San Antonio's University Transplant Center, which is a joint venture of University Hospital and UT Health, says it has three young patients, one as young as 9, who are in need of live saving kidney transplants, but are not eligible for as many as 95% of eligible kidneys because each has already had a kidney transplant fail, News Radio 1200 WOAI reports.
Dr. Mazen Arar, who heads the pediatric transplant program, says it is a serious problem for these children, who are literally tied to dialysis machines.
William Smith, a retired soldier, is the father of 14 year old Diego Smith, who underwent a kidney transplant at the age of 2 which he hoped would save his life, but that kidney failed.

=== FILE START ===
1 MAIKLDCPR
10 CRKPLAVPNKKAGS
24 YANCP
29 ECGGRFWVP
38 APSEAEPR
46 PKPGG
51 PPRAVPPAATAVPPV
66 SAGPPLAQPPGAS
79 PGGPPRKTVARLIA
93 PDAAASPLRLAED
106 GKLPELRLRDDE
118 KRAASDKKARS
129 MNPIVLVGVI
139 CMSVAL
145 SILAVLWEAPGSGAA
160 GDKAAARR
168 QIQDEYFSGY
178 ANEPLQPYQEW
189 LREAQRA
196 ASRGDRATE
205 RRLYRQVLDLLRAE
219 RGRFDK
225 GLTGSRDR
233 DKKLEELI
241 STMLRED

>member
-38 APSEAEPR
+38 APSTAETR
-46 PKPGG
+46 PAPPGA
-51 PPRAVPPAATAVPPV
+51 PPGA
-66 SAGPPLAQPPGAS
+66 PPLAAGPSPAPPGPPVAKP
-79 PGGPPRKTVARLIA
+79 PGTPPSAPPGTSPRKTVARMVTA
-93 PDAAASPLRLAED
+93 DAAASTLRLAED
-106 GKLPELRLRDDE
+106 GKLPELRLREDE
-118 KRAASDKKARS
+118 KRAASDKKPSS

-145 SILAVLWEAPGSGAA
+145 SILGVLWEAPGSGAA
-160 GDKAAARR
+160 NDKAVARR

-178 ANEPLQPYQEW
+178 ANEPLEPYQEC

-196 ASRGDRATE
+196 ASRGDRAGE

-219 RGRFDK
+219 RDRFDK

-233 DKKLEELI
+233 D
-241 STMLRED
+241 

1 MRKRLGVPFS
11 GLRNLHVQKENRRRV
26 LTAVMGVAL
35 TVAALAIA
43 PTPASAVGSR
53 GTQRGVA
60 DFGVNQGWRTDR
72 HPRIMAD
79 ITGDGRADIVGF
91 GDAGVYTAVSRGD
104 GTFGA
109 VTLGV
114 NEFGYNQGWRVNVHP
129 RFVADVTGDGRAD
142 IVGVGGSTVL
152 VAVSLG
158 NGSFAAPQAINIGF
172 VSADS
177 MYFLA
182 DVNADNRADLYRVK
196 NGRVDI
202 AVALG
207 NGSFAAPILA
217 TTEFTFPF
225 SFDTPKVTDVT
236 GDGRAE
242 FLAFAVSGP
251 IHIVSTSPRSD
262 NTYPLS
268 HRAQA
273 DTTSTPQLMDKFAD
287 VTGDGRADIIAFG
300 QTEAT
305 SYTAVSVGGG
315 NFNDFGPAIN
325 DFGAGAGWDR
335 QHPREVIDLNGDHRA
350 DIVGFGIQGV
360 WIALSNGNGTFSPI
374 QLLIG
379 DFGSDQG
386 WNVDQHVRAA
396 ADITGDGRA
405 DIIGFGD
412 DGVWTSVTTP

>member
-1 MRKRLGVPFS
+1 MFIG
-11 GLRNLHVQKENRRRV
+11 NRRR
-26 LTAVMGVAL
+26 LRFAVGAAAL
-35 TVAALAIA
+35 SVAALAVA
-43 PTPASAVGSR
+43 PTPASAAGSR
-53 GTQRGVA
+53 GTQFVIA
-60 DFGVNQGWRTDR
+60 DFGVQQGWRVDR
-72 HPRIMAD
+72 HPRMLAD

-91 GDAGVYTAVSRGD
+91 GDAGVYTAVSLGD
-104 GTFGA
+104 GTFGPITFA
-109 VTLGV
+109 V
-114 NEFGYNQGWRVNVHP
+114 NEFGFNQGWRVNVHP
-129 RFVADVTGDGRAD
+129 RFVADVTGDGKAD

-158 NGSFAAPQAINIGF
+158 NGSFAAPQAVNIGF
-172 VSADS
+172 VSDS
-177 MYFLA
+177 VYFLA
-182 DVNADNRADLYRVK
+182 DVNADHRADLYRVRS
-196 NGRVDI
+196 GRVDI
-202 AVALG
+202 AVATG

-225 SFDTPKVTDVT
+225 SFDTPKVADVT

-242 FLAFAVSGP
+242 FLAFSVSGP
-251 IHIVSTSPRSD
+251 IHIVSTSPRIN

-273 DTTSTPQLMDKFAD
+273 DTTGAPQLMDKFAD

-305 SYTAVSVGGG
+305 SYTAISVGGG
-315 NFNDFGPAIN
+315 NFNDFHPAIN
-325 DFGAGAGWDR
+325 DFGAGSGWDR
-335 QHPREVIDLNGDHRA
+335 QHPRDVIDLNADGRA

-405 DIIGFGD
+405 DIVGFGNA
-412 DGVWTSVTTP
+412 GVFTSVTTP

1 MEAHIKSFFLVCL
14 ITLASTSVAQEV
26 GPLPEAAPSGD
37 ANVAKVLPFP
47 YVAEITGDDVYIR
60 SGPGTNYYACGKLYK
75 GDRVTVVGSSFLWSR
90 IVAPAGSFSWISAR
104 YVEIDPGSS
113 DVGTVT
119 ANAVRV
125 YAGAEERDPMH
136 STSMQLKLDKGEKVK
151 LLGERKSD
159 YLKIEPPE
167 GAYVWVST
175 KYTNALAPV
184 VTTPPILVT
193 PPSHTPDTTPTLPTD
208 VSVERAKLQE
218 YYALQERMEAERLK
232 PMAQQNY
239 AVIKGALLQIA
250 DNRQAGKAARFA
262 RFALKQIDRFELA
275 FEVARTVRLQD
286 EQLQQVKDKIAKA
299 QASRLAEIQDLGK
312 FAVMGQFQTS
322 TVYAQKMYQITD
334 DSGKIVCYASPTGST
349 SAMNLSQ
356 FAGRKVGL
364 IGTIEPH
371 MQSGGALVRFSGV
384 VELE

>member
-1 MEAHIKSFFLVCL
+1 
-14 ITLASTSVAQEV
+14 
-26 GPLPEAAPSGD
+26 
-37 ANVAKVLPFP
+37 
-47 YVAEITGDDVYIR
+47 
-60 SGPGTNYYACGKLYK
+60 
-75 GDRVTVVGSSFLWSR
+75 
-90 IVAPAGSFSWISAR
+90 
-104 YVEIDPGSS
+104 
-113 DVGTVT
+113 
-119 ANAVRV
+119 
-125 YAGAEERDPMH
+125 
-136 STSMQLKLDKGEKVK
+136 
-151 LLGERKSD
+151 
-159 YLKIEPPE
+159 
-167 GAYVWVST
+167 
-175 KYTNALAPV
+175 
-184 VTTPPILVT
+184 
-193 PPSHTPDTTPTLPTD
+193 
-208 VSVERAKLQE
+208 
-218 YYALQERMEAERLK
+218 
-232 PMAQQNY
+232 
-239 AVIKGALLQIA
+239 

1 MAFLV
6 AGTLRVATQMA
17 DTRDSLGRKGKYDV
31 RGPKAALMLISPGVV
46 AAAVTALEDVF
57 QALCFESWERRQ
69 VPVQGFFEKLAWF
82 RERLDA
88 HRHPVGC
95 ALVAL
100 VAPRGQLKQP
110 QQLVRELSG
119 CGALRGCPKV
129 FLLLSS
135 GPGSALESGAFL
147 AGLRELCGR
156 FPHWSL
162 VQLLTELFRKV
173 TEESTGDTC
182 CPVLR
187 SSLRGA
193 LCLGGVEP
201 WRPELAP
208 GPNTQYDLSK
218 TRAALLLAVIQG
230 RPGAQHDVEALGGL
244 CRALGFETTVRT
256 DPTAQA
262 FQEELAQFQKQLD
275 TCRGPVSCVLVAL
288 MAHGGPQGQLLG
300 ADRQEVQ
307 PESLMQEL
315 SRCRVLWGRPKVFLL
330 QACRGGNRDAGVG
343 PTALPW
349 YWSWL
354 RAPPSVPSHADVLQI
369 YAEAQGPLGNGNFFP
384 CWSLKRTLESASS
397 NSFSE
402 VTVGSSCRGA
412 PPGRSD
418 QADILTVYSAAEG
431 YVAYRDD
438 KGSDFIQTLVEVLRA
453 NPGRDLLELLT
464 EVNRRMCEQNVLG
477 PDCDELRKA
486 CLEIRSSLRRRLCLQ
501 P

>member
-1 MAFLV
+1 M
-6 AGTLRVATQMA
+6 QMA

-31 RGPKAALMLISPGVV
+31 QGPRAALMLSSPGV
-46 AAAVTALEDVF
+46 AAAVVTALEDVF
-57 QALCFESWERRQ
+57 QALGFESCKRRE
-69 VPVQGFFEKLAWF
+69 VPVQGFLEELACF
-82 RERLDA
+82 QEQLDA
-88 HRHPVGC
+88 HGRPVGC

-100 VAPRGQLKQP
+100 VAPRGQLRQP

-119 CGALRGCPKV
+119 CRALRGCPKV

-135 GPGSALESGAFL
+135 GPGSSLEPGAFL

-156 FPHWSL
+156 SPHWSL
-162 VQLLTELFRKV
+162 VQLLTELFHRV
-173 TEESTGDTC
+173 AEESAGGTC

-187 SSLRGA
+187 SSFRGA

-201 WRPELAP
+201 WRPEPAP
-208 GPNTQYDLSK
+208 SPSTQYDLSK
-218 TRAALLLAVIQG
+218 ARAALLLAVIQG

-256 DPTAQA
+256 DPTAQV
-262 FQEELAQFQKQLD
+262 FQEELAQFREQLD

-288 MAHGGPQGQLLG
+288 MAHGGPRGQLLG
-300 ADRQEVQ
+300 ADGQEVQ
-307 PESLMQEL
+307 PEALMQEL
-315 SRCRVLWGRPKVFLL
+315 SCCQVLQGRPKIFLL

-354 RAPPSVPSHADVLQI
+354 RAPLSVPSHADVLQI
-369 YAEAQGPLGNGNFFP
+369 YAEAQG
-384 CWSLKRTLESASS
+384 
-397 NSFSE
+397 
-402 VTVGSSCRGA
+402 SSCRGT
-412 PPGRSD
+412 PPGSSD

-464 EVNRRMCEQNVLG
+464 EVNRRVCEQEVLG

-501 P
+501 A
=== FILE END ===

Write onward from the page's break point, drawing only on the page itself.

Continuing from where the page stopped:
He says that leaves Diego essentially tied to three times a week, four hour a day dialysis, at the exclusion of school, playtime, even family vacations.
"We have to leave after dialysis on Friday and have to be back in time for dialysis on Monday," he said. "That means that we are tied to the hospital and the house."
He says Diego has to try his best to make up for their hours of school time he misses each week because he is tied to a kidney dialysis machine.
All of the blood relatives of the three children have been ruled out as donors, so Dr. Arar is hoping for that is called an 'altruistic donor,' a person who would be willing to give up one of their kidneys to help save the life of a young child.
PHOTO: DR. ARAR WITH ONE OF HIS YOUNG PATIENTS